Thursday, August 21, 2014


5:54 in the morning and it is still dark. The way to know that summer is ending is to feel the dark fold up on each side of the day. And soon, we know it the way the birds know it, this season will turn right over to the next. Time has settled into a pattern movement of waking, feeding, playing, loving. I’ve been saying the not-new-revelation all summer. This summer- the one where we have spent over ten nights in tents and at least thirty hours in canoes- it is going fast. 

And everybody is old now. It is the summer of no-naps, buckle yourself, hatchets in the woods and please put away your bow and arrow. Get out of the water. No really, it is time to get out of the water. Please eat up this watermelon in one sitting. Don’t forget your sister at the mailbox.           
Their little heads at my kitchen counter all lined up like the peas in the pod we pick from our garden. 

If I could mark this summer with a sign in the grass it would be named The Summer of Much Conversation. Joey, now six and feeling even older, wants to know everything. Because it became clear early on that I did not know nearly as much as his expectations, he has settled to know, ‘a little bit of everything.’ We started with wishes. 

“Is a wish different than when you pray?” He would ask. Yes, it is. “What can you wish on?” Shooting stars, birthday candles, pennies in fountains, wishbones…definitely wishbones. Loads of hay (because of the poem) an eyelash… “Do wishes come true?” Maybe. You never know. If you say it out loud -your wish - definitely not. But if you don’t, then…maybe. 
 The wish conversation lasted weeks, a new question every few days. Joey, I told him in August, I am guessing on most of this you know. Wishes are tricky. No one knows for sure how they work.
  “I know.” He nodded, accepting the mystery. 

We’ve touched on heaven and death, animal souls, why people might kill each other, why we should try hard not to use the word stupid (unless something is really stupid and then it might be okay), water temperature, dew, what salamanders eat, how to get squirrels out of our attic. Guy mostly nods along, unless Joey disagrees with me and then he too is adamantly opposed, trying to impress his brother with his allegiance. Guy wonders about topics like, can we marry Mom? Does Tino (our dog) look happy or sad? How many carrots do I have to eat before I can see in the dark? Elena mostly wants to chat about feelings. Like how she feels when her brothers run ahead and leave her at the mailbox. 

Explaining the world to all three of them proves trickier than explaining wishes. The boys caught me getting all teary eyed over a pot of spaghetti at dinner and I explained carefully that I was feeling sad about Iraq, religious minorities, persecution, wars, the middle east. I worked really hard not to use the phrase ‘beheadings’ and ‘bombings’.  I felt like I had to throw up. We prayed for those that are the outcast and oppressed. Then we prayed for those that were killing. Then we talked about how Jesus loves the whole world. “Everybody?” They asked me. Was I sure? Yes. I told them. Even us.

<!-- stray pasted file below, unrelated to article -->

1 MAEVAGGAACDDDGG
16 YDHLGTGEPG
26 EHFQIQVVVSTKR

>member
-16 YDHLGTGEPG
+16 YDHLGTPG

Sometimes remembering is just as important as conversation. One day at lunch we paused to remember a friend that lost a baby to a miscarriage. It has been two years but this was the day that she remembers, so we remember too. We talked about how a life is a life no matter how short, or how small. The small children sitting here didn’t ask if I was sure. They knew this in their being to be true. 

This Summer Of Much Conversation has me sometimes silent. I tell my children this world is beautiful and then watch the news and it seems impossible. It feels like a lie.  One night I was up weighing the number of orphans in the world, disease, famine, abandonment and heartache against all the good. The scale tipped heavily and I couldn’t sleep.  All my talking at God seemed to just echo very loudly in the cave. Early in the next morning’s light, I took the list of all those that died in the Newtown School shooting.  Alone, very softly and very slowly I read each name aloud. And if there is any connection in this universe at all, may the mothers know that their children’s names are not forgotten. 

And although the light came later in time it still stayed to flood our day. And at breakfast I kissed each one of my living breathing children on their sweet pea-pod heads. We settled in to talk about whatever they might want to discuss this morning. Why does toast brown with heat? Why do bananas have a peel like a little house that we don’t eat? Their little hands and eyes and heart and minds just waiting to be imprinted.
They are beautiful and I love them so much, the scale tips back just a little. 

Questions with answers and questions with none. Always keep the conversation. Even the silent ones. 
 And in our conversations about the world I look at my children and know:  no Body makes it out of here alive. And no soul leaves without feeling the bruising of the brokenness. I don’t tell them this. They will find out soon enough. Maybe they already know. 

 What I do tell them about this life? About the life of the soul and the life on this earth and the life that they are honored to have? I point to the beauty and tell them the truth. My God, it is a miracle.